A unique approach to crunching website visitor data promises the best of both worlds between accuracy and privacy.
Data leaned from people's behaviour online is an important tool in everything from marketing to social planning, but consumers lose control over their privacy the more data is collected about them.
The trick is in knowing as much about you without identifying you as an individual, and computer scientists from Saarland University and the Center for IT Security, Privacy and Accountability (CISPA), in Germany, and the Italian IMT Institute for Advanced Studies might have cracked the code.
Their technology, known as Privada, uses peer-to-peer file sharing as the inspiration to send parts of website visitor data to different servers for processing and storage.
When Privada collects a behavioural metric on visitors (women aged 35-45, for example) it sends it to a third-party server. Other metrics are sent to other servers, so no central database has the complete picture.
Each server then adds up to 10 per cent of data "noise" to their records, enough to keep any single user from being identified and leaving the reassembled data 90 per cent accurate.
"It's a bit like tearing a picture apart and giving pieces to friends," explains PhD student Fabienne Eigner, who is part of the development team. "They can only see the whole image if they put their pieces together."
At that rate of accuracy it would still be of value to some businesses.
Bert-Jan van Essen spokesman for Singapore wealth-management provider Dragon Wealth said even aggregated data that doesn't identify individual users is "extraordinarily useful". The company collects contextual information about its users based on questions and online behaviour.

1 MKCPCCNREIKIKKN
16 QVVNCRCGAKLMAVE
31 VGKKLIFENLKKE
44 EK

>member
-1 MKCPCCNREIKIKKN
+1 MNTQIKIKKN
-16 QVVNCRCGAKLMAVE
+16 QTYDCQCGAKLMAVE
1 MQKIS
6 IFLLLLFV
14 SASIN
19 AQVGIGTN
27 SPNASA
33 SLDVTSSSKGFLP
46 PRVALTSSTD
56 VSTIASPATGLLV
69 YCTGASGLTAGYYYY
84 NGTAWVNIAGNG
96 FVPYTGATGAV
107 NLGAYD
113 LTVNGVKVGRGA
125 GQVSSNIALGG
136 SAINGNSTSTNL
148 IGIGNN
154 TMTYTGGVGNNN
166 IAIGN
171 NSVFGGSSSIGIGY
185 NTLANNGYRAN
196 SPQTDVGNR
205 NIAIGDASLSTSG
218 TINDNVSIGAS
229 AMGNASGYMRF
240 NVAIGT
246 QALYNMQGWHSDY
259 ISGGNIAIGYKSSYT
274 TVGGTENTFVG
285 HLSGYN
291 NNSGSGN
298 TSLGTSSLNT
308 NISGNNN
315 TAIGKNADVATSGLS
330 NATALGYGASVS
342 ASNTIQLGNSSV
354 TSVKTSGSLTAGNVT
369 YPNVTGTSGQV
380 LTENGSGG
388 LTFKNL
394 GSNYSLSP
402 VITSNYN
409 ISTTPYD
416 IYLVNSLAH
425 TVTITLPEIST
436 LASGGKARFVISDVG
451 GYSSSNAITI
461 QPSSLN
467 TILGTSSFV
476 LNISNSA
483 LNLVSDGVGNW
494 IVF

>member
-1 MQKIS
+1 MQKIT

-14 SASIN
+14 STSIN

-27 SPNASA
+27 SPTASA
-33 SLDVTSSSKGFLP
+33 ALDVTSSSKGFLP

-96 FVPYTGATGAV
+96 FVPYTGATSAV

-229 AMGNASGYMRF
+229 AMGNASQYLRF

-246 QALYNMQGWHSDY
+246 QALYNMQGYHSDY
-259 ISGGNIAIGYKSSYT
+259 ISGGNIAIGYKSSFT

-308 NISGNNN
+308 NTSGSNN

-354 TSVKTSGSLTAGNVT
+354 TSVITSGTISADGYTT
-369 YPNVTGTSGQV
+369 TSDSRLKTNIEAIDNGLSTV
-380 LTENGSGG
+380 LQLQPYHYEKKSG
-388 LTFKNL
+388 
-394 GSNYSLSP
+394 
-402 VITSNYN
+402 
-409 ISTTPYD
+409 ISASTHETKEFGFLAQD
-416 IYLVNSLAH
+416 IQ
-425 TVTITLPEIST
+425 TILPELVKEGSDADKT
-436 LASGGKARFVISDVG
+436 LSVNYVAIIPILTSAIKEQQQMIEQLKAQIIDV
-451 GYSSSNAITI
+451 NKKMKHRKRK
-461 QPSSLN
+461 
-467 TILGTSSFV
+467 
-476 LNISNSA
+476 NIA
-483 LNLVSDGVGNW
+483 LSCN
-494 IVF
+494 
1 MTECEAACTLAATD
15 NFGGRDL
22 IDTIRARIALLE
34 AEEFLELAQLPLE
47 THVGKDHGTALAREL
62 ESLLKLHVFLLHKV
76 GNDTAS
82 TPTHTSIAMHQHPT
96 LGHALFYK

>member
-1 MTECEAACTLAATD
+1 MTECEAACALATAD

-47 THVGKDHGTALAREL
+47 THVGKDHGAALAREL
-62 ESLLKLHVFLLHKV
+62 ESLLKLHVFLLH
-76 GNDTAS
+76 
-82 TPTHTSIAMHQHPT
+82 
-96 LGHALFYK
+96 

"It's not necessary for us to know who the user is to explain what other people are doing," he says.
Thomas P Keenan, adjunct professor of computer science at the University of Calgary and author of the book Technocreep, isn't convinced.
He refers to a paper written by the Privada team that says the system assumes "the majority of the computation parties are not colluding", something Dr Keenan considers the "pre-Snowden"world.
"All our internet traffic is being monitored and collected, at least by governments and quite possibly by others," he said. "Someone with good cryptographic expertise could attack the cryptography if they had enough reason to do it."
And rather than find better ways to collect data, chief compliance and risk officer Dana Simberkoff, of compliance and governance software vendor AvePoint believes giving users control over what websites collect is even more important.
"The only way to fully ensure consumer privacy protection is not to take their information at all," she says. "It comes back to educating consumers on the risks they're taking with their data and transparency and accountability from those who collect it."
Privada project lead Dr Aniket Kate said while the project's architecture and basic implementation are ready, more needs to be done to usability and interface before it can be made public.
There was no significant commercial interest in the technology yet, but he said the team would publish a new scientific paper, after which commercial interest would follow.